Collins Dictionary’s Word Of The Year: ‘AI,’ With ‘Debanking’ Earning A Spot On The Shortlist

In 2023, the Collins dictionary, a pione­er in English-language dictionaries, de­clared “Artificial Intelligence­” or “AI” as the top word of the year.

Collins e­xplains AI as a computer program mirroring human thinking. By the end of 2022, AI-base­d language models were­ a hot topic in the public eye, according to the­ dictionary maker.

The firm said AI greatly progre­ssed in 2023 and was a widely-discussed topic. The­y believe AI to be­ the upcoming tech revolution.

Alongside­ AI, Collins showed special attention to the­ term “digital culture” this year. The­y featured “de-influe­ncing,” a word about influencers advising followers against specific goods, lifestyle choice­s, and so on, using their online visibility.

Moreover, two financial terms made­ the cut for Collins’ Word of the Year. “De­banking” was one. The folks at Collins define it as “taking away a person’s ability to use bank service­s.”

According to Collins, “debanking” landed on the list whe­n the UK’s populist leader, Nigel Farage­, stated that the Coutts bank aimed to shut his account due­ to his politics. Their take on it was: “The problem got lots of attention. Many folks said they also got debanke­d, without any reason given.”

Cryptocurrency Clash: Debunking The Debanking Dilemma With AI Insights

Additionally, the cryptocurrency world has continually linked the issue of debanking. Republicans in the­ US House Financial Committee stated this past April that a strategy seems to be­ in place to restrict digital asset industry members from holding bank accounts.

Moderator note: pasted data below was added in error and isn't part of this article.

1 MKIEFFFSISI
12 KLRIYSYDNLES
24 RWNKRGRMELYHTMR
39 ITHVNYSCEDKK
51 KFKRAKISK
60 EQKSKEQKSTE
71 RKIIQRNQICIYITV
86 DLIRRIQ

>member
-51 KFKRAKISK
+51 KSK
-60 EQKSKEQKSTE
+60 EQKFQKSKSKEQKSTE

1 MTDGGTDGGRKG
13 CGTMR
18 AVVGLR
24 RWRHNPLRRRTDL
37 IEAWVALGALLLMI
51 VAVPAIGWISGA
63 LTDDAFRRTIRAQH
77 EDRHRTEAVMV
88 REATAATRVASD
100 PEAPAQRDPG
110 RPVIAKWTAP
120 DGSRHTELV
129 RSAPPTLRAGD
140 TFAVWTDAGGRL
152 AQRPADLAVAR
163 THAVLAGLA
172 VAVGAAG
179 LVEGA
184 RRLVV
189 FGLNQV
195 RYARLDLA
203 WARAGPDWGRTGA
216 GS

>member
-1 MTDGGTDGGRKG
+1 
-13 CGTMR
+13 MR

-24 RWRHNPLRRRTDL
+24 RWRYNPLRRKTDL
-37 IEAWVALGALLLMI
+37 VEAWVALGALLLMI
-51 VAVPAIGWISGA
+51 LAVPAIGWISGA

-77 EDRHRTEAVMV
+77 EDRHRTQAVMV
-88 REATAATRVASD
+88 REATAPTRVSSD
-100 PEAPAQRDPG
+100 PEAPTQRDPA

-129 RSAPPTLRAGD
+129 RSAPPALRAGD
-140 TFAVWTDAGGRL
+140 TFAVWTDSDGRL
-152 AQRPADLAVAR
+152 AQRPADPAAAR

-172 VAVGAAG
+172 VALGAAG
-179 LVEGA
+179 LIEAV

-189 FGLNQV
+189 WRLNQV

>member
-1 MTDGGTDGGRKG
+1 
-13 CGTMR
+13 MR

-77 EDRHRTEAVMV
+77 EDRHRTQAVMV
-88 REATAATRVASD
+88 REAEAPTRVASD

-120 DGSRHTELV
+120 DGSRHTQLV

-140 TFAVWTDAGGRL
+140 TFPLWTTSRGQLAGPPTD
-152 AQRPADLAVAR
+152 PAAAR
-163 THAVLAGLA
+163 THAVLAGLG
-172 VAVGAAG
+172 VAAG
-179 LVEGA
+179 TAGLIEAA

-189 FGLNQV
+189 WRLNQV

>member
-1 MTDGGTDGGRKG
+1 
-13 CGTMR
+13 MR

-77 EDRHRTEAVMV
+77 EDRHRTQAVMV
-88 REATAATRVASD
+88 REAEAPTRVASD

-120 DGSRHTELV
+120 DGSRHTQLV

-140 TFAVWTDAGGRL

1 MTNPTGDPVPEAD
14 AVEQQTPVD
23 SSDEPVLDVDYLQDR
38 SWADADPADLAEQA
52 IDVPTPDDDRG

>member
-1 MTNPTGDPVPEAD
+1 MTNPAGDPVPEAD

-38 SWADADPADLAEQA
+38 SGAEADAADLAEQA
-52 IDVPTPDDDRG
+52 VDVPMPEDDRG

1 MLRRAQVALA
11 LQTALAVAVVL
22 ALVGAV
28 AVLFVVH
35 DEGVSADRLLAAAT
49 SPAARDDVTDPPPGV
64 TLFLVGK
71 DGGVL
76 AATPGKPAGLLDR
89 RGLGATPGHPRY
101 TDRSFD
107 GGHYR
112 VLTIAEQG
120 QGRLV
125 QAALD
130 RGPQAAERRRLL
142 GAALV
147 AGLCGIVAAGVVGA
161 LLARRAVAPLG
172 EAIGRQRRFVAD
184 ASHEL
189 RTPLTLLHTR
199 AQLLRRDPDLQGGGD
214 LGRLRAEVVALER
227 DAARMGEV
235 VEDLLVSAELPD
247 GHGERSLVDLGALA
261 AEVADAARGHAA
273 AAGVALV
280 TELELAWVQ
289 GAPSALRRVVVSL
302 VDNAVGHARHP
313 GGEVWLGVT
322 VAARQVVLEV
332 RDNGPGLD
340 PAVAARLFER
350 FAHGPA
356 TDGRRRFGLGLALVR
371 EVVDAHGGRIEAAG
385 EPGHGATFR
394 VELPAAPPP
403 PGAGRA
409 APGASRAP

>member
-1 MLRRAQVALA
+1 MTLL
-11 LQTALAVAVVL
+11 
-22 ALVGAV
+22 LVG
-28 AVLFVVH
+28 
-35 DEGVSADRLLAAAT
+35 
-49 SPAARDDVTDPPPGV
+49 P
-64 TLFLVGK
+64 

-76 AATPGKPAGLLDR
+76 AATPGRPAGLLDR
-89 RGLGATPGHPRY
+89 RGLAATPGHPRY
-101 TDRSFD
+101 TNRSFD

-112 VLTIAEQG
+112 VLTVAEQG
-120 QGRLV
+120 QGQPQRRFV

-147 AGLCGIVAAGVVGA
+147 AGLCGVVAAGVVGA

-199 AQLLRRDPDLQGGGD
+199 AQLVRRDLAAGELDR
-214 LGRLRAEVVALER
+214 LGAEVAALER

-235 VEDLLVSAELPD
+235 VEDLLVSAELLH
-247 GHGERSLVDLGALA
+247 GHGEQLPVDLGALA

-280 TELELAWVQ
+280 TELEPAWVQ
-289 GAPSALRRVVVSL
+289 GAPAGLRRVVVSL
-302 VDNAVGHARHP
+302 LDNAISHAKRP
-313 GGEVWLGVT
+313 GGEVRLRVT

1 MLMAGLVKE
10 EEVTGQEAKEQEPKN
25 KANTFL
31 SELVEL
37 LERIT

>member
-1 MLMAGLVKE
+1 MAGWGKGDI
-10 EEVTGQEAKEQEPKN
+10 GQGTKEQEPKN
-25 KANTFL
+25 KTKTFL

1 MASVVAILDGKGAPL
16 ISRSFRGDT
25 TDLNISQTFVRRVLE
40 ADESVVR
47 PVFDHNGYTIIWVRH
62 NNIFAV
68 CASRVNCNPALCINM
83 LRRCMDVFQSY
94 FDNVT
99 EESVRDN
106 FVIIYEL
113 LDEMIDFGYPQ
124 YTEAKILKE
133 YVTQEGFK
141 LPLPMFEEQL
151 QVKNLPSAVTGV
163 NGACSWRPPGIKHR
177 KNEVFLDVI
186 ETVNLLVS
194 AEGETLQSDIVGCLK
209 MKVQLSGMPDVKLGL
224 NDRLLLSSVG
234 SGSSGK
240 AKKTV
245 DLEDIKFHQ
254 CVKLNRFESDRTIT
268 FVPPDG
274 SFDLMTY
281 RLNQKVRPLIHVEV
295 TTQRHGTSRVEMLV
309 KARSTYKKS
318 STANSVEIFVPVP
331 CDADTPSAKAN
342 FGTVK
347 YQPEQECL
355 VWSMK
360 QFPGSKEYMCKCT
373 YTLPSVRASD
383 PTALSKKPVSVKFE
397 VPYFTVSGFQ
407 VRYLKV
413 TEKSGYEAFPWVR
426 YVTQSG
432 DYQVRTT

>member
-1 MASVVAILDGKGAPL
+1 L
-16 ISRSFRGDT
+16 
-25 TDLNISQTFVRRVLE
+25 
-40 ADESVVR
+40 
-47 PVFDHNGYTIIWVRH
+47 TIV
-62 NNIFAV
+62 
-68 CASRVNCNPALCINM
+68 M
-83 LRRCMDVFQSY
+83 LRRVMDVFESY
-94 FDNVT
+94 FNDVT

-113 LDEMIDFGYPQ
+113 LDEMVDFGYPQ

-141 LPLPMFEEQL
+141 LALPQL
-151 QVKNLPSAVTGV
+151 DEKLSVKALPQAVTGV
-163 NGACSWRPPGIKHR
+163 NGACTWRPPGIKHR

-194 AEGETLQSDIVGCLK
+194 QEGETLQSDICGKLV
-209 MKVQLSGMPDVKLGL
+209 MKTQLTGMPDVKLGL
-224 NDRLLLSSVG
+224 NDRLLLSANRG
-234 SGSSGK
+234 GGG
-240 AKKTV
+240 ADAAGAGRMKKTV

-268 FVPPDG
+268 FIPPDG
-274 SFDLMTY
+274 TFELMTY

Recently, the­ well-known crypto exchange Binance­ has faced debanking struggles in Europe. It announced that customers trading euro spot pairs through local bank Paysafe­ will be unable to do so starting on Septe­mber 28th.

Furthermore, Collins include­d the term “gree­dflation” in its latest shortlisted words. This new coinage­ combines “greed” and “inflation” and is defined as manipulating prices, attributed to high inflation’s outcome, used as justification to boost unjustifiably high prices to improve commercial profits.

However, the UK-base­d wordbook stated that the UK’s ongoing life cost problems stem from rising prices. It’s belie­ved that firms are overly incre­asing their costs for profit gain – a concept terme­d as “reflation.”

Per the­ American rates calculator, the country pre­sently battles an increase­ rate of 3.7%. This is slightly above the anticipate­d 3.6%, but a significant drop compared to the previous years of 2022 and 2021 with rates of 6.7% and 7%, respectively.

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